When We Were Kings, the Oscar-winning documentary about Muhammed Ali and George Foreman’s legendary “Rumble in the Jungle,” is being adapted into a Broadway musical.
Held in Zaire (now the Democratic Republic of Congo) in 1974, the Rumble in the Jungle remains one of the most famous boxing bouts of all time with Ali knocking out Foreman, who was up until then the undefeated heavyweight champion of the world. Leon Gast directed When We Were Kings, which was released in 1996 and won the Academy Award for Best Documentary.
When We Were Kings producer David Sonenberg is helming the new musical project and Shelley Marcus is writing the book. Workshop performances are scheduled to start spring 2019, while the full stage musical is expected to premiere in 2020.
The music for When We Were Kings will be drawn from the artists who performed at Zaire 74, a music festival held a few days before the Rumble In the Jungle. Per a statement, When We Were Kings will feature portrayals of several Zaire 74 performers including James Brown, B.B. King, Bill Withers, the Pointer Sisters, the Spinners, Celia Cruz and the Fania All Stars.
The show will also boast a large cast of characters emphasizing the political and cultural scope of the Rumble in the Jungle. While Ali and Foreman will be at the show’s center, other characters will include infamous boxing promoter Don King, Civil Rights activist Stokely Carmichael, writers Norman Mailer and George Plimpton, sports announcer Howard Cosell and South African signer Miriam Makeba.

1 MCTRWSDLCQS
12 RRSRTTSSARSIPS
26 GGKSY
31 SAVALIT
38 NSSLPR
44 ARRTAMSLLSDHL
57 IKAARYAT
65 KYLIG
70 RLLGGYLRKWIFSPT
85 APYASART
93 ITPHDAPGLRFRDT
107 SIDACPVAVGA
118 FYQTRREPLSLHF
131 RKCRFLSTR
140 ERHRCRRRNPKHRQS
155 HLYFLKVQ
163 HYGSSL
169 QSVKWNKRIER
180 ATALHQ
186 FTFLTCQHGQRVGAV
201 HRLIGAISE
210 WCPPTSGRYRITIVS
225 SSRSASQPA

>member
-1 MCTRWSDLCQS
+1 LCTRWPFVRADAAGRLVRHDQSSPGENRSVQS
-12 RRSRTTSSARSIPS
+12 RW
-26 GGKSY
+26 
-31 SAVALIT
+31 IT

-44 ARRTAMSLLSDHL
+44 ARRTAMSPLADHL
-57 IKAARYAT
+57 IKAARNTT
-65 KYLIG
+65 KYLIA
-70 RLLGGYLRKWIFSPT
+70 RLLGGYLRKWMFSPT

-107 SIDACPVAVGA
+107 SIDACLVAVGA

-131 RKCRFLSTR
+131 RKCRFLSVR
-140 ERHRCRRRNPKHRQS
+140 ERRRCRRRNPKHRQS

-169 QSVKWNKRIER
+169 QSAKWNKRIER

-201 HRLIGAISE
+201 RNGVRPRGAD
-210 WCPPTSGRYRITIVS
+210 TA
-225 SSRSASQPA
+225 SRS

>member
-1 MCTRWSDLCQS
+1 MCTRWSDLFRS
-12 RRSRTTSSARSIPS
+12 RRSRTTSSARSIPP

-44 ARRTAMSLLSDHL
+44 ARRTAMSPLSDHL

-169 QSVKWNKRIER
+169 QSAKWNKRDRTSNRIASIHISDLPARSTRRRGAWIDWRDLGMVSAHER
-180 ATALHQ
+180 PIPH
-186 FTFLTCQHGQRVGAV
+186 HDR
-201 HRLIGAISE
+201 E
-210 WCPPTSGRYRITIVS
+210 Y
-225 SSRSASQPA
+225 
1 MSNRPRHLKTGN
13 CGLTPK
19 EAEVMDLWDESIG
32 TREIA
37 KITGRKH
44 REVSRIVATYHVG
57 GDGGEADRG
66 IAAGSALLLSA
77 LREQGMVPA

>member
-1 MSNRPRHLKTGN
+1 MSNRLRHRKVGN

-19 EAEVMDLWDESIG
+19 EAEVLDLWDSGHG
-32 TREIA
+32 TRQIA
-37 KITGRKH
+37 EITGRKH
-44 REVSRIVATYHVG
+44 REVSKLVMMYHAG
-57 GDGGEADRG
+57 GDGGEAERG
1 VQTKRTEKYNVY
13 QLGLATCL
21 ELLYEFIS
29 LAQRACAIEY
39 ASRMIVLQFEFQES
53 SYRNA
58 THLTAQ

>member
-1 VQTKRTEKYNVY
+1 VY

“Muhammad Ali was called ‘The Greatest of All Time’ for good reason”, Sonenberg said in a statement. “Ali went toe to toe with everyone from Sonny Liston and Joe Frazier to Howard Cosell, Norman Mailer and The Supreme Court of the United States. Ali remains an undeniable cultural icon. Not only was he an extraordinarily gifted athlete, poet, spiritual and political leader, but he was certainly one of the most charming, disarming, controversial and electrifying personalities of all time. The details of Ali’s life are as relevant today as they were 45 years ago. Ali’s story, as depicted in When We Were Kings fuses sports, music, dance, politics, race and culture in a way that should be compelling to a broad global audience.”